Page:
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Cancer-related fatigue treatment: An overview


1 Department of Biomedical Engineering, The University of Texas at Arlington, Arlington 76019, TX, United States of America
2 Department for Management of Science and Technology Development, Ton Duc Thang University; Faculty of Applied Sciences, Ton Duc Thang University, Ho Chi Minh City, Vietnam; IJN-UTM Cardiovascular Engineering Centre, Faculty of Biosciences and Medical Engineering, Universiti Teknologi Malaysia, Skudai 81300, Johor, Malaysia
3 IJN-UTM Cardiovascular Engineering Centre, Faculty of Biosciences and Medical Engineering, Universiti Teknologi Malaysia, Skudai 81300, Johor, Malaysia
4 Department of Chemistry, Bharath Institute of Higher Education and Research, Bharath University, Chennai, Tamil Nadu, India

Correspondence Address:
Saravana Kumar Jaganathan,
Department for Management of Science and Technology Development, Ton Duc Thang University, Ho Chi Minh City, Vietnam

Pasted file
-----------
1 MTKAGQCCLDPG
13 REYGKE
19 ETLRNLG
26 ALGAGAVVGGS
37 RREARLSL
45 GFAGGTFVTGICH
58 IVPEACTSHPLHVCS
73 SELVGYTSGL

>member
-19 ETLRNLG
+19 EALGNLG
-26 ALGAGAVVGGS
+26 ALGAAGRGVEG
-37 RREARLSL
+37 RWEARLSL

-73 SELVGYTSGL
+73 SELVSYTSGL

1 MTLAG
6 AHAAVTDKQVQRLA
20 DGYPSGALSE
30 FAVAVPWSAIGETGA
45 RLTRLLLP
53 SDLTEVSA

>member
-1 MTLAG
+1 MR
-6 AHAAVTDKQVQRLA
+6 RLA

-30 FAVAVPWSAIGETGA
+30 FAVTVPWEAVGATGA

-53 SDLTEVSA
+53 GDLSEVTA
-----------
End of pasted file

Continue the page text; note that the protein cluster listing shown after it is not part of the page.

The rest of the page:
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Source of Support: None, Conflict of Interest: None

Cancer-related fatigue is a symptom of cancer where most patients or the general practitioners tend to misinterpret due to the insufficient understanding or knowledge of cancer-related fatigue (CRF). This paper will provide a better perspective for the patients and the health professionals on how to manage and handle CRF for both mild and severe fatigue patients. Articles were selected from the searches of PubMed database that had the terms “randomized controlled trials,” “cancer,” “fatigue,” “pharmacologic treatment,” and “nonpharmacologic treatment” using both Mesh terms and keywords. The authors have reviewed the current hypothesis and evidence of the detailed etiology of the CRF present in the literature for healthier management, directives, and strategies to improve the treatment of cancer-related fatigue. An algorithm has been blueprinted on screening, and management, of the CRF, and various kinds of effective treatments and assessment tools have been briefly studied and explained. Although many strategies seemed promising, the quality of randomized controlled trials is generally quite low in studies, making it difficult to draw conclusions about the effectiveness of each self-care strategies. Therefore, future studies require better design and reporting of methodological issues to ensure evidence-based self-care recommendations for people receiving cancer treatment.


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